Looking Ahead: A Future Language Educator Explores Her Next Steps
Casey just graduated with her Master of Arts in Teaching Arabic, but her adventures in teaching have just begun. In her words:
If you’ve been following my journey through graduate school, you’ll know that I’ve been studying to become a high school teacher of Arabic as a foreign language. I’ve been to conferences, lead a group of undergraduates in a language hall, and did my student teaching at a public magnet school in Boston.
During the courses I enrolled in throughout the past year, I read a lot about teaching and a lot about the history of education. I realized at a certain point that while my courses were informative and my student teaching experience was great because it put me in the front of a classroom, I still didn’t feel like I had the skill set to have my own classroom.
As a teacher, there are a million things going on in your head all the time, such as questions pertaining to the educational aspect, like “Why are my students not reacting to anything I’m saying?” or “How can I differentiate these instructions further?” Then there are also the questions like “Why does the door keep locking?” or “Why didn’t the bell ring when it was supposed to?” Or, once when a few of the students were on a field trip and others were absent, “Why is half the class absent?”
If teachers just starting out in the field have great mentors and are able to truly integrate themselves into the community, they are less likely to leave the field of teaching within five years.
My student teaching was three months at a public school and I could completely see how teachers would get burned out super fast if they were not supported well and given all of the skills and training to help nurture students. Teaching is challenging, and teachers need to be supported well.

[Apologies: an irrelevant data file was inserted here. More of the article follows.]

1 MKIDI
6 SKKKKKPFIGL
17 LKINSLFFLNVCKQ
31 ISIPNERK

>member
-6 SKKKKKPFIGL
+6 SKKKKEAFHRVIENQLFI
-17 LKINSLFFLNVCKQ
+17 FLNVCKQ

Knowing this, I’ve chosen to take a position at an independent school next year where I will be a resident teacher.
A resident teacher position is for someone who is just starting out in the field of education who really wants to build up their skill set and experience necessary before being in charge of their own classroom. It’s an established program so I know I will be supported by great people, while also gaining the experience I need to be the most effective educator I can. After two years, I hope to be teaching Arabic again in my own classroom, building upon whatever resources I can to implement an engaging standards-based program.
Alf shukr (a thousand thanks in Arabic) to ACTFL and Lead with Languages for the platform to share my story. Thank you for following my journey through grad school and reading the little tidbits I’ve shared! If you’re thinking about becoming a language educator, drop me a line @UstaazaCasey on Twitter! I’d love to support you in any way I can.
Congratulations to Casey on accomplishing this important step in her career. On behalf of her future students, we’re so excited to see where her journey with Arabic leads her in the years ahead!
To read more posts about Casey’s path to becoming a language teacher, check out the full series on our blog, and for resources on teacher education programs and credentialing, see our Become a Language Teacher page. And as always, don’t forget to share your language learning story with us @LeadWLanguages on social media.